Author Topic: Steps to building a house  (Read 3603 times)

Offline Murphy

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Steps to building a house
« on: April 12, 2012, 09:56:43 PM »
Hello

My wife and I own beach property in Palawan that we intend to build on.
We are wondering the best way to accomplish this....as a starting point.

Is it best to build a small hut built...so to speak ... to stay in...then build the house?...I dont want to rent all that time the house is being built.
Seems getting there...having a place to stay...while building is the issue. We plan to build on the property...improve the place...even if its just an investment. My wife can keep it....and live there....or sell it for a profit later...after Im gone.

Seems like the egg-chicken issue.

Murph

Offline wfox11

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Re: Steps to building a house
« Reply #1 on: April 12, 2012, 10:46:16 PM »
We plan to build a small house to stay in while our big house is being built. Later it will serve as the guest house.

Ronald Reagan said \"sometimes our right hand doesn\'t know what our far-right hand is doing.\"

Offline Gray Wolf

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Re: Steps to building a house
« Reply #2 on: April 12, 2012, 11:11:40 PM »
We have similar plans when we build next year.  I intend to build small 2-room house that will either become a guest house, maid\'s quarters or my hobby room.  I figured it would be best to live on-site to help prevent theft of my building materials.
Louisville, KY USA

Offline Murphy

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Re: Steps to building a house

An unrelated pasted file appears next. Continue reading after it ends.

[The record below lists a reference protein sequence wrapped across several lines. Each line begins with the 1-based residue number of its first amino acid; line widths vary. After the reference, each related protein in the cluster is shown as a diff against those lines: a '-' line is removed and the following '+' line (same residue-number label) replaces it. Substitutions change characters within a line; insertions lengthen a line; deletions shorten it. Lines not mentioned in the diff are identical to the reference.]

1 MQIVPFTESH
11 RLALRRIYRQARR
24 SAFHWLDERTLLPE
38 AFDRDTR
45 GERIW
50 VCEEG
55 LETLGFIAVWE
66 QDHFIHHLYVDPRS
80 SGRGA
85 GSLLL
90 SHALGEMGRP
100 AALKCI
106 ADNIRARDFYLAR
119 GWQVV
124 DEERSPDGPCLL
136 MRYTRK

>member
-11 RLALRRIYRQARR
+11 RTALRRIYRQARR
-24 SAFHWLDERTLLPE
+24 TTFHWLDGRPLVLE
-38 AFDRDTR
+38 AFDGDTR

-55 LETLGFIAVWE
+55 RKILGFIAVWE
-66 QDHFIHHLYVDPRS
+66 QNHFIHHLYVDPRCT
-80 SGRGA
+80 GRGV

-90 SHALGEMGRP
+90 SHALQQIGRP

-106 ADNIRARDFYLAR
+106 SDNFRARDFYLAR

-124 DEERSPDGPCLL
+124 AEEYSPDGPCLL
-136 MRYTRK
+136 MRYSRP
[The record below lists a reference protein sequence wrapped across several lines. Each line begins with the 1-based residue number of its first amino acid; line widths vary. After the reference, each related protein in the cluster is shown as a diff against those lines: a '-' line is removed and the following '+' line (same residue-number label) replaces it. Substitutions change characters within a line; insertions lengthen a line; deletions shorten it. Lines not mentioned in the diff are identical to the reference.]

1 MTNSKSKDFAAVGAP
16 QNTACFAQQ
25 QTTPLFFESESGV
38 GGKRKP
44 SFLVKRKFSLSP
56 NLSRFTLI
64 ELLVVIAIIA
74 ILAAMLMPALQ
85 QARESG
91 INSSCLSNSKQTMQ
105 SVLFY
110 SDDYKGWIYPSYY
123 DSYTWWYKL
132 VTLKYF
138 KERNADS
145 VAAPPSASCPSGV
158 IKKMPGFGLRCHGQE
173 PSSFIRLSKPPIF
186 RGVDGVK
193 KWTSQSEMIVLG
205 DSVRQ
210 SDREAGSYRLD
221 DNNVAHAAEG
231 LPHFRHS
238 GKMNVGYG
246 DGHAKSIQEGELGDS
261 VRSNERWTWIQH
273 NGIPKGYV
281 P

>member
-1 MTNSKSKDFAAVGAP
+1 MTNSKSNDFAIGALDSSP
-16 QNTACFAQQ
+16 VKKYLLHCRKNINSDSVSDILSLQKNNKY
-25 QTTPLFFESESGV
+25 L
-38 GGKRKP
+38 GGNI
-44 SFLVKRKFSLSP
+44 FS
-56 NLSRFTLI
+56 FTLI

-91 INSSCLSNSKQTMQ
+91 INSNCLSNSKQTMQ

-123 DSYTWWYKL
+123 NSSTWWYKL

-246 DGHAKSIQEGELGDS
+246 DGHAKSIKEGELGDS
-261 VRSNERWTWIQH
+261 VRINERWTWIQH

« Reply #3 on: April 13, 2012, 09:37:10 PM »
Exactly....my wife mentioned turning the first build(hut)...into a guest house.
Then she laughed and said...who knows we may like the natural hut and stay in it. Only issue with this idea...is it wont be built in the correct spot on the property....off to the side or back. I thought about building a natural hut just to improve the property for selling anyway...so not a loss either way.

Our plans are to live on the land as of right now...depending on my health :-\\...
We are kind of waiting for our neighbors to build also....beach property in Palawan...5 strips of land...one American owner..not sure of the rest.
Ill have to keep up with your posts and see how it goes for you guys....and try to learn.

Murph


Offline rdjlazo@yahoo.com

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Re: Steps to building a house
« Reply #4 on: April 14, 2012, 07:34:36 AM »
Brilliant idea building a small house for construction use then
build the mansion or a bit smaller and I might be your tenant.
Build the first one with stronger material so it can last longer.
Can be rental if not a guest house.
Advantage of being there is you can see all the materials you are
buying and being delivered are there and staying there until they are  used.
Workers and all will know they are being watched so they will not be tempted
to be lazy. Best is being there while u are building so you can correct the
errors before it get worst.
Saves you a lot of money and hurt aches and head aches.
Just my thoughs,
Good luck,
Rudy

Offline Giorgio

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Re: Steps to building a house
« Reply #5 on: April 15, 2012, 09:00:35 AM »
I enjoy reading these posts.....especially with the guys who have the experiences already. We just bought some land last month in Davao City, and were planning to build a nice house 1st, while still renting.

But now, I can see the advantages of building a smaller house 1st....staying there and watching carefully the building of our future main house.

We can always use the smaller house for guests, rentals, maids, or even small business or workshop.

I guess a 2 bedroom, 1 bath would be a good start for just the 2 of us.

Offline suzukig1

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Re: Steps to building a house
« Reply #6 on: April 15, 2012, 10:17:49 AM »
I haven\'t seen anyone who has actually built a house here post that building a small house first is a good idea.